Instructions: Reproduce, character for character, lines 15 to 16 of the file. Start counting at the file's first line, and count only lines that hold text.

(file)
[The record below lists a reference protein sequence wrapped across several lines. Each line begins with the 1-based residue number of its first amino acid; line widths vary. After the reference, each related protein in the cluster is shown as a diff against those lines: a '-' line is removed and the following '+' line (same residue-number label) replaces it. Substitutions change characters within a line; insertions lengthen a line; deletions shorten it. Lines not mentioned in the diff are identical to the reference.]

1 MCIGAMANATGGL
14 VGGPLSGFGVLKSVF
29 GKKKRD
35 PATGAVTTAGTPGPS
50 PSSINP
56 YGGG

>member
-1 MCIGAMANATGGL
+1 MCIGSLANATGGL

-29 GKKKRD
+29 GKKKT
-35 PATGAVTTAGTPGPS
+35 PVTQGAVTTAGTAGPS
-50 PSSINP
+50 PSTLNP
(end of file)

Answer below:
-50 PSSINP
+50 PSTLNP